Thank you much, Joseph; you have done well for me. You sent that note privately to my friend?
I did, my lord; and have conveyed the money, Putting all things in train for his release, Without appearing in it personally, Or giving any clue to other hands. He sent this message by my messenger: His hearty thanks, and God will bless you for it. He will be secret. For his daughter, she Is safe with you as with himself; and so God bless you both! He will expect to hear From both of you from England.
What money is remaining in your hands?
Two bags, three hundred each; that's all. I fear To wake suspicion, if I call in more.
One thing, and I have done: lest a mischance Befall us, though I do not fear it much-- have been very secret--is that boat I had before I left, in sailing trim?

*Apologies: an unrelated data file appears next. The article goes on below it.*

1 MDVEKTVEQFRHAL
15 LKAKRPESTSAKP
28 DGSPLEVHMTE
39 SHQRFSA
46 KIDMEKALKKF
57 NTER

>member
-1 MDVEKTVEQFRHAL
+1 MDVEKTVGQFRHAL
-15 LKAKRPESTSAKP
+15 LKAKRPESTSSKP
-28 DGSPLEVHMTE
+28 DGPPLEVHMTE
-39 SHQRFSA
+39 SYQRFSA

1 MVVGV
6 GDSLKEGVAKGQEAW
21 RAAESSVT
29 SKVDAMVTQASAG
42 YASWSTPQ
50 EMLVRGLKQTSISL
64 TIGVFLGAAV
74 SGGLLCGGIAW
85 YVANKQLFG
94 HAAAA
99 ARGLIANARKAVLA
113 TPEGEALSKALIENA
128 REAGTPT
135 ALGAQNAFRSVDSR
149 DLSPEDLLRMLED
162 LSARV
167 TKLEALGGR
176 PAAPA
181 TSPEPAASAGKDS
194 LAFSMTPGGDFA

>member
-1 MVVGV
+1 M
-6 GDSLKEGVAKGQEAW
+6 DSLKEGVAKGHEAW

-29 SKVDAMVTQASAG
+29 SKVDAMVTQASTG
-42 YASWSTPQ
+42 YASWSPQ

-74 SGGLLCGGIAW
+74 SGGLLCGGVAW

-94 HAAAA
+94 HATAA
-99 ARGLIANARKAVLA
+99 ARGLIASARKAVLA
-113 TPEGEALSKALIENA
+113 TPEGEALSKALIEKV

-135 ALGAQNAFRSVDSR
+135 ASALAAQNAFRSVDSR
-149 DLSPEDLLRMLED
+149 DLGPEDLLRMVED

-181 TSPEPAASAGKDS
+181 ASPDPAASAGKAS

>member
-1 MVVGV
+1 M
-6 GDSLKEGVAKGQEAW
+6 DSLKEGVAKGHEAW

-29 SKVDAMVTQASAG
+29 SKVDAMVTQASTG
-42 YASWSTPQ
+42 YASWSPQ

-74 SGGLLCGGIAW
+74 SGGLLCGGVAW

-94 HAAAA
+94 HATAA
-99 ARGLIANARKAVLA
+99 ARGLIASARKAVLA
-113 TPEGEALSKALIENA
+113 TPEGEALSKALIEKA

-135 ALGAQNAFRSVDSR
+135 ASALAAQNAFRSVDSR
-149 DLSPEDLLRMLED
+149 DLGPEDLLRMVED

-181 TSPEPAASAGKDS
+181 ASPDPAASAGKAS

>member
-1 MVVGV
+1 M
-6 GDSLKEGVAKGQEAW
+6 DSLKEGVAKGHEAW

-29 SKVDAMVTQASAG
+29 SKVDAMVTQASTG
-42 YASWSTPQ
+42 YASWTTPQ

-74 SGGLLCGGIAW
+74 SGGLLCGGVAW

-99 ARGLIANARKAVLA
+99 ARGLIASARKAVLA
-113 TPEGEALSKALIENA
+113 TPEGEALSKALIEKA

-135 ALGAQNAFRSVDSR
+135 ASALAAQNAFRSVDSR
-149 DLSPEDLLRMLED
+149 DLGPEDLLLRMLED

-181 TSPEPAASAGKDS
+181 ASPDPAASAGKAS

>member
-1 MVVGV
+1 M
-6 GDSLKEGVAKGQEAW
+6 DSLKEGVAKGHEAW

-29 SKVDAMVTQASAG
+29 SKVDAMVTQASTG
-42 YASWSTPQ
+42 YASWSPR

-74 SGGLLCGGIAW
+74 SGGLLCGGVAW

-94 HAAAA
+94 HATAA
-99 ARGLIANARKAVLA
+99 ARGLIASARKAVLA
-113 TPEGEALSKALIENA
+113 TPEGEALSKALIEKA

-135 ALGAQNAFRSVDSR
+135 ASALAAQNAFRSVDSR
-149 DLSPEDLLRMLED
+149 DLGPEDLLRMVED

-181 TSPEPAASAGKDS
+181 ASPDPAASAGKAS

I knew it was a favorite with my lord; I've taken care of it. A month ago, With my own hands I painted it all fresh, Fitting new oars and rowlocks. The old sail I'll have replaced immediately; and then 'Twill be as good as new.
Well, launch it in the evening. Make it fast To the stone steps behind my garden study. Stow in the lockers some sea-stores, and put The money in the old desk in the study.
I will, my lord. It will be safe enough.
SCENE XIV.--A road near the town. A Waggoner. STEPHEN, in lay dress, coming up to him.
Whose castle's that upon the hill, good fellow?
Its present owner's of the Uglii; They call him Lorenzino.
|Whose is that|
Down in the valley?
That is Count Lamballa's.
What is his Christian name?
That was his father's; his is Julian.
Is he at home?
No, not for many a day.